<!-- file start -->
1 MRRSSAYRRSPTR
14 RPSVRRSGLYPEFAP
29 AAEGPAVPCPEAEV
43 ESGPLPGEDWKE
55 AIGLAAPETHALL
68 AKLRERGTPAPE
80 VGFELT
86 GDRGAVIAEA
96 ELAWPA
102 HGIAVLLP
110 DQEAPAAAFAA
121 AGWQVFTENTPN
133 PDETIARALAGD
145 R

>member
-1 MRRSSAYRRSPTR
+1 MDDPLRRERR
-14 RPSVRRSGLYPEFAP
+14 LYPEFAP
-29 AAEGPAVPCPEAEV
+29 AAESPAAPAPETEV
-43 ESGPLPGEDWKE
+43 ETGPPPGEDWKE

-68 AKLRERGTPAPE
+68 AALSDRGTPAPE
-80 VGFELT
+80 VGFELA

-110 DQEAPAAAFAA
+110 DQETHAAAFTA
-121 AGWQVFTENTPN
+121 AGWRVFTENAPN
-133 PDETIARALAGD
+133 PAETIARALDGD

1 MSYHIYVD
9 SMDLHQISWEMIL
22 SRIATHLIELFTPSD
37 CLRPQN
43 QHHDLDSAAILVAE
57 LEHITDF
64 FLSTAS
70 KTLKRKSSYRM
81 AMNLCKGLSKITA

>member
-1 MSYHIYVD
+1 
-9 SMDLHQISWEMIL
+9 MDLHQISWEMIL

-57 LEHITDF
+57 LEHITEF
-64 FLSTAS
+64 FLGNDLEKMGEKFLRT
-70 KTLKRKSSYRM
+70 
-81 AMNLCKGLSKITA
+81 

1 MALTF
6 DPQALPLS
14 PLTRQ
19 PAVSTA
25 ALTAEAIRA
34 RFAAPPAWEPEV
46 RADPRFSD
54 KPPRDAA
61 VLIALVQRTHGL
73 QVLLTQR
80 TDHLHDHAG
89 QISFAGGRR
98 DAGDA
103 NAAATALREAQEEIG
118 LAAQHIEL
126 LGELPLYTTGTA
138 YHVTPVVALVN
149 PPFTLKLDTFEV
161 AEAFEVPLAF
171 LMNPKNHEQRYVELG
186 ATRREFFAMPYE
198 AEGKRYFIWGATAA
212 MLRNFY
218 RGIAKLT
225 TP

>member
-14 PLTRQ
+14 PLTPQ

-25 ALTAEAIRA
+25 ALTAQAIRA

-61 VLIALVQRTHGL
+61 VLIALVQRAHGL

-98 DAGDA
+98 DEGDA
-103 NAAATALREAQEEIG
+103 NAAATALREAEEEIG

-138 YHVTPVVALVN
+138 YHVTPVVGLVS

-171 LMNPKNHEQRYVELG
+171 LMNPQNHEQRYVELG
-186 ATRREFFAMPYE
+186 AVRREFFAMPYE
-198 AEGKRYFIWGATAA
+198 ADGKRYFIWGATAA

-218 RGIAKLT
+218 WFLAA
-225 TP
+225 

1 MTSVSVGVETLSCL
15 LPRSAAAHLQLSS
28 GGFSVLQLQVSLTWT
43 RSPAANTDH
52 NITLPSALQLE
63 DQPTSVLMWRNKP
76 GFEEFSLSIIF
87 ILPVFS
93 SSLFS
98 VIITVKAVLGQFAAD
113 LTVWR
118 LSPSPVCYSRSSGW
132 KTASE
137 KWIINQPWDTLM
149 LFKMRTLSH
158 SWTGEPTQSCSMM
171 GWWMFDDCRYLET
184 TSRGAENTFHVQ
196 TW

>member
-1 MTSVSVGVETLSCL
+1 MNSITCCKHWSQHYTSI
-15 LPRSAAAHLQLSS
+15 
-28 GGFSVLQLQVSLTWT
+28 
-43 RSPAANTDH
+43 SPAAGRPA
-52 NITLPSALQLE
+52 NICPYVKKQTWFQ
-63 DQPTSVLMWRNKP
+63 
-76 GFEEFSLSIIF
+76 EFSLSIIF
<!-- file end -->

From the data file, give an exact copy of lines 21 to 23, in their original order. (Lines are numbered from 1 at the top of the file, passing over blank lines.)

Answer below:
+29 AAESPAAPAPETEV
-43 ESGPLPGEDWKE
+43 ETGPPPGEDWKE